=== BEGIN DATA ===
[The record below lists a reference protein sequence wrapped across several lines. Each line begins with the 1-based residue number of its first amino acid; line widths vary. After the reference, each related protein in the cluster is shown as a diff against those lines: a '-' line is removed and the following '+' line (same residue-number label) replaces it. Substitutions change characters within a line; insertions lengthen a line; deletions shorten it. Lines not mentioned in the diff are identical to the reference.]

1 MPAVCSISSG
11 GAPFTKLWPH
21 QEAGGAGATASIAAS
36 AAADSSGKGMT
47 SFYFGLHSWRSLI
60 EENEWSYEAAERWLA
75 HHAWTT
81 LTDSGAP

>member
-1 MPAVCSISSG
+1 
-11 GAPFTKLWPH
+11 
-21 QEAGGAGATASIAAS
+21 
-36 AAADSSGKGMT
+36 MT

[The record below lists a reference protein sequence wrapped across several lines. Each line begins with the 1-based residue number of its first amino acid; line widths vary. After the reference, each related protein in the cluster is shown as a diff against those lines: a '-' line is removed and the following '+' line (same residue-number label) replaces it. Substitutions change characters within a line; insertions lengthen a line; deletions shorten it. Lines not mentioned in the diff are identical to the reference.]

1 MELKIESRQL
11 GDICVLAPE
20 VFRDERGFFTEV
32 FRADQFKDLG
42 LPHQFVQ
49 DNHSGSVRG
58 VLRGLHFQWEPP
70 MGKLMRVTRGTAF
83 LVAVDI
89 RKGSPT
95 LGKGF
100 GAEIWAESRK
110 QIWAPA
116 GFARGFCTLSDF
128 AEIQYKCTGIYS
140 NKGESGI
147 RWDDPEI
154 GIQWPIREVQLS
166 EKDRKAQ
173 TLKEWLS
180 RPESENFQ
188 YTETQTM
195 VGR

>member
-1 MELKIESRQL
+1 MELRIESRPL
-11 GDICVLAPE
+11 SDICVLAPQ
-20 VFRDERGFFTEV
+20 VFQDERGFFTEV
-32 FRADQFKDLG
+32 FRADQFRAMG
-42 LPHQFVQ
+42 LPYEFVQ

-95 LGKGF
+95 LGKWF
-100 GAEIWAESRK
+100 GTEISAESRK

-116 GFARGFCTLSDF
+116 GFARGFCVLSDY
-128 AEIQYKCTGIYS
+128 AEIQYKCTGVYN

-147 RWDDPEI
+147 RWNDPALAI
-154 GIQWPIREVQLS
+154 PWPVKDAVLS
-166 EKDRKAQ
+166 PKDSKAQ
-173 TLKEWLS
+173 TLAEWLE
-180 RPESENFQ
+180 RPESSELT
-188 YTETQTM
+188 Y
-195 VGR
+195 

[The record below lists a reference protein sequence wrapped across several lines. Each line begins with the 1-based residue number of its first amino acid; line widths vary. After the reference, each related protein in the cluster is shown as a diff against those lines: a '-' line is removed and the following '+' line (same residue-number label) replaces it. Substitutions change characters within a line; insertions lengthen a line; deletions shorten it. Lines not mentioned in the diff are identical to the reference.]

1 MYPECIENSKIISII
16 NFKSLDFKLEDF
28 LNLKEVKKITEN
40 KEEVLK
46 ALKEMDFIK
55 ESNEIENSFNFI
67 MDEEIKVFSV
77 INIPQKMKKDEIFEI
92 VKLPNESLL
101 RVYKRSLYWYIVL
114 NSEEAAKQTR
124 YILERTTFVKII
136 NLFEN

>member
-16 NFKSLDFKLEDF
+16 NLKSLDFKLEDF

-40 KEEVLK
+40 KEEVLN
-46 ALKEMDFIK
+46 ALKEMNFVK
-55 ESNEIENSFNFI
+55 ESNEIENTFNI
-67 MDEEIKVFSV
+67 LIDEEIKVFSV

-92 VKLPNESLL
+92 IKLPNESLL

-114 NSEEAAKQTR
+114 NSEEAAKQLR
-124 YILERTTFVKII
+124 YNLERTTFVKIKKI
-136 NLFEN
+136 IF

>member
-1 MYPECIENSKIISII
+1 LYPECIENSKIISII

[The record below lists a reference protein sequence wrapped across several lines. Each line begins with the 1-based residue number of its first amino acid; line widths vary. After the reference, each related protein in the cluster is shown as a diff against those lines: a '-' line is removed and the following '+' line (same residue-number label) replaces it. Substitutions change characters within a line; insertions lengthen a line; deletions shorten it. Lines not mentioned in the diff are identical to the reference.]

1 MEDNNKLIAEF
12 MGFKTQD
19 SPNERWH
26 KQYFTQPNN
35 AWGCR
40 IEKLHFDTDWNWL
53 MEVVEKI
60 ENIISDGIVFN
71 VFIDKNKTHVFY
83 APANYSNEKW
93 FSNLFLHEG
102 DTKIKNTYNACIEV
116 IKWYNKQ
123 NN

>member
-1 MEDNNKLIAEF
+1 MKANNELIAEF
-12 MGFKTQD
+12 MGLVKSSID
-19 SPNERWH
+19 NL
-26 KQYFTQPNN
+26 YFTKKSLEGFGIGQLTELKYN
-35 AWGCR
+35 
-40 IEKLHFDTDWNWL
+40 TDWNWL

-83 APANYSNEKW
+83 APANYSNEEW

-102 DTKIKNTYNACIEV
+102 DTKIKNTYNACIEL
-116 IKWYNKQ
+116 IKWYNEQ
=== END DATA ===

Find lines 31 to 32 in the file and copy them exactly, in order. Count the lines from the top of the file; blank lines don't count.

100 GAEIWAESRK
110 QIWAPA